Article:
What can I do with an A Level in Philosophy, Ethics or Religious Studies?

Answer: What can’t you do with an A Level in Philosophy and Ethics?

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Harrison Ford Degree in Philosophy at Ripon College Wisconsin

One of the most common questions I get asked on open evenings, taster days or conversations with parents is: “what can my son/ daughter actually do with a qualification in your subject?” Philosophy, Ethics and Religious Studies is one of the more underrated subjects because of mass misunderstanding. The focus is not just on religion nor is it an extension of GCSE RE, the course offers so much more. Most importantly Philosophy, Ethics and R.S at A level provides you with the opportunity to develop key skills that are absolutely essential for success on most degree courses.

The reason why A level Philosophy, Ethics and R.S is so useful for University applications (and highly recognised by the top universities) is because it is unlike any other course. Whilst Law or Biology or Psychology focus on specific areas of knowledge, Philosophy is focused on developing the skills necessary to be successful. The skills nurtured and developed in Philosophy and Ethics (that are crucial for a variety of degrees and jobs) include:

  • Good interpersonal skills: It is very important within Philosophy to develop life skills that you will use every day to communicate and interact with other people, both individually and in groups. These include empathy and compassion, intrigue and questioning skills as well as a critical and philosophical approach to key ideas and opinions.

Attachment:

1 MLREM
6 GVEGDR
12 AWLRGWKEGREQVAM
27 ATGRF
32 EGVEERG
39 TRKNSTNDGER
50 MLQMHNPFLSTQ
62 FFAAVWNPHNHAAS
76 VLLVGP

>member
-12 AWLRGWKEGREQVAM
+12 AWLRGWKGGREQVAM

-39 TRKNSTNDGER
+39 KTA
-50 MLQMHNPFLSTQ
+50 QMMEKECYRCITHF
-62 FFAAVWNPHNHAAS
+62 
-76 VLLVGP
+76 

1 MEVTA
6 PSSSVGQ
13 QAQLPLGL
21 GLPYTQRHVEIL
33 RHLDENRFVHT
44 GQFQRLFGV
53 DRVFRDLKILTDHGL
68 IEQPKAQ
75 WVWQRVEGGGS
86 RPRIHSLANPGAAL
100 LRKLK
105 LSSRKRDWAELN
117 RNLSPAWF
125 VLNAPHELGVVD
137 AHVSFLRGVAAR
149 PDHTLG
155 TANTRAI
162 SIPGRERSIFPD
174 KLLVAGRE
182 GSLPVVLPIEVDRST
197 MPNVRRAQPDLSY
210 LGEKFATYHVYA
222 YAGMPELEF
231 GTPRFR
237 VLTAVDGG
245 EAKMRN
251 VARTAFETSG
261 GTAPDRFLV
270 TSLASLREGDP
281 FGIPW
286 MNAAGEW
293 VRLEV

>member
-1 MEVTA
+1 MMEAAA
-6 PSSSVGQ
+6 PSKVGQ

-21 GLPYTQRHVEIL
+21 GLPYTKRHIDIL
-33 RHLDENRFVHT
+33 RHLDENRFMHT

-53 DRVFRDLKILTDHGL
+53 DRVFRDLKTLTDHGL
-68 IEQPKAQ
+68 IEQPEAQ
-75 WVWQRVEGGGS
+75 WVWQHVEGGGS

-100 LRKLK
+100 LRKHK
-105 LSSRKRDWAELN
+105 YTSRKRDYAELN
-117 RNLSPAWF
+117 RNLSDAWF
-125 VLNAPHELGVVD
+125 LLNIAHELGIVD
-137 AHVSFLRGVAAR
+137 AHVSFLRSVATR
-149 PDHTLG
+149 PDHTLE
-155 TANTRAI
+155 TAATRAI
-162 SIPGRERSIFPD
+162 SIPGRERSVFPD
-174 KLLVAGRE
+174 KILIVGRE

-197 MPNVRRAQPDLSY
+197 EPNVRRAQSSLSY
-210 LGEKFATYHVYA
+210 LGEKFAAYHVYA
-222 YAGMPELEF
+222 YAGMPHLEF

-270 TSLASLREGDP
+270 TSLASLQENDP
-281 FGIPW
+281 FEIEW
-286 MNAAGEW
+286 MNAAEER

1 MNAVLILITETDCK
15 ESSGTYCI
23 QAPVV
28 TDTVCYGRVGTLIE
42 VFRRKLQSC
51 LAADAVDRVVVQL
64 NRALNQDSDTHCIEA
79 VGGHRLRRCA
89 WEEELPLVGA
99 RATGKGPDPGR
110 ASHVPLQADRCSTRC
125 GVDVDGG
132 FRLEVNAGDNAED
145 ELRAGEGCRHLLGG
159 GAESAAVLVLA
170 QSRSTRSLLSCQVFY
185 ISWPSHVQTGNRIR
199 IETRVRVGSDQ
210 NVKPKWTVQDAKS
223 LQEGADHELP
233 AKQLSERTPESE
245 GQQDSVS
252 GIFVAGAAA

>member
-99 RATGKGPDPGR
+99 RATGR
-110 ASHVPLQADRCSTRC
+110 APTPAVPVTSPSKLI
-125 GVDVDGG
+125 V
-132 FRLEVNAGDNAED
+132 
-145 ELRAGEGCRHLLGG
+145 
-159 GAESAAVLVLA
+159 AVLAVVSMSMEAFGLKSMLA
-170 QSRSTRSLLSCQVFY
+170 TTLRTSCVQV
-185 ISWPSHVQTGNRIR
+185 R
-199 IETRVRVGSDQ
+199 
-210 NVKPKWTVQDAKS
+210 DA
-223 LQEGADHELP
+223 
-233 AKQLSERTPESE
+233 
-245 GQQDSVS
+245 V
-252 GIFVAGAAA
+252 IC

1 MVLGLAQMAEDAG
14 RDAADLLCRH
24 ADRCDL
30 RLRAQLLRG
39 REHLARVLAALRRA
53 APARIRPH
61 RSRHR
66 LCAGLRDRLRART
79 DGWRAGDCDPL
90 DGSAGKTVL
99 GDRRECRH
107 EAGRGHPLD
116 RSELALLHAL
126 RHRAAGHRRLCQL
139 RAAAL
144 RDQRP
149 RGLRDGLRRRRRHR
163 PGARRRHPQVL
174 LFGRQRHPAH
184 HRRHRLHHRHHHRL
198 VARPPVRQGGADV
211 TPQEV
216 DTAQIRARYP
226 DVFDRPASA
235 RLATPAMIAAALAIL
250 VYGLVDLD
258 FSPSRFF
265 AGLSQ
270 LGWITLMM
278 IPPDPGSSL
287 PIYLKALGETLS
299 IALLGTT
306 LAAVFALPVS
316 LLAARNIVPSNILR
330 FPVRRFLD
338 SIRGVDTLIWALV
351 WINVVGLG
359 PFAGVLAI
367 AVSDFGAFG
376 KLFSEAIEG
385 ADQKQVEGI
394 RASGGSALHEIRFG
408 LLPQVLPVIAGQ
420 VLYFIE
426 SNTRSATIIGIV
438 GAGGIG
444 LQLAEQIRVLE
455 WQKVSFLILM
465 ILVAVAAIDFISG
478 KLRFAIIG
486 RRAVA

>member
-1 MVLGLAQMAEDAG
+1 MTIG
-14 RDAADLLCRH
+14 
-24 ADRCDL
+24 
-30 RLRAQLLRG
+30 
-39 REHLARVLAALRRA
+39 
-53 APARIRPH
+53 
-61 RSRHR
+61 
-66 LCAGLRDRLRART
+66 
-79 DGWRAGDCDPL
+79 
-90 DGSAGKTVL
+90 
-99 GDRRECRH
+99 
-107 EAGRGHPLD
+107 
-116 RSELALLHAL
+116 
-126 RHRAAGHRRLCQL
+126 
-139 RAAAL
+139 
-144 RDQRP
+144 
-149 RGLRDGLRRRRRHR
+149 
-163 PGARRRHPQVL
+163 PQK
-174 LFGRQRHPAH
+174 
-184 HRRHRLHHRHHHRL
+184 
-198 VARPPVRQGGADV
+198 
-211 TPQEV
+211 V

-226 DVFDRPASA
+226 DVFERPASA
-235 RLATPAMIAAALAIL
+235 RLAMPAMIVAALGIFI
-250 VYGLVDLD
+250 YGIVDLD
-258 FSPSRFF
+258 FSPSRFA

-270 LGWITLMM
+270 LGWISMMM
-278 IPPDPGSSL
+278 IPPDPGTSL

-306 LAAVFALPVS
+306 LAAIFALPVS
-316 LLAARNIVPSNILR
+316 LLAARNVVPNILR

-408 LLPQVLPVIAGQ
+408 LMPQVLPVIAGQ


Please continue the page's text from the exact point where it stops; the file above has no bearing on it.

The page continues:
• Team working: Throughout Philosophy you will work collaboratively with groups of students in order to achieve goals.
  • Problem solving: Philosophy focuses upon discovering, analyzing and solving problems especially dealing with current ethical issues or finding solutions to philosophical questions.
  • Time management and ability to work to deadlines: These are very important within Philosophy. The course can be very demanding so you must organise your time sufficiently in order to cope with the requirements.
  • Good verbal and written communication skills: A lot of time during Philosophy is spent discussing and debating important questions, developing an open mind and listening skills as well as mature language and providing you ways to support your ideas. Written skills are intensely developed throughout the year with specific focus on written language, essay writing skills and development of a written argument.
  • Analytical skills: Philosophy developes the ability to gather information (often through research), articulate, analyse, solve complex problems and make decisions based on the research or information found.
  • Independent learning: A key skill in Philosophy is developing students’ ability to think, act and pursue their own studies autonomously, often through independent work and research.

So what do my students commonly go on to study at degree level? The list is impressive:

  • Medicine (“If you’re struggling for an AS and are scientifically minded Philosophy and Ethics allows you the flexibility of mind to question your actions which is vital in science!”
  • Nursing (Philosophy and Ethics encourages compassion towards others through understanding. Also, Philosophy helps to see the root of someone’s thinking.”)
  • Law/ Criminology/ Psychology (“For my degree in Law studying the ethics topics allowed me to display empathy. Philosophy allowed me to question first hand a lot of things, exploring numerous outcomes.”)
  • Army/Forces
  • Primary Teaching/ Educational Studies
  • English/ Journalism/ Classics
  • PPE (Politics, Philosophy and Economics)

(Note: the quotes given are from previous students)

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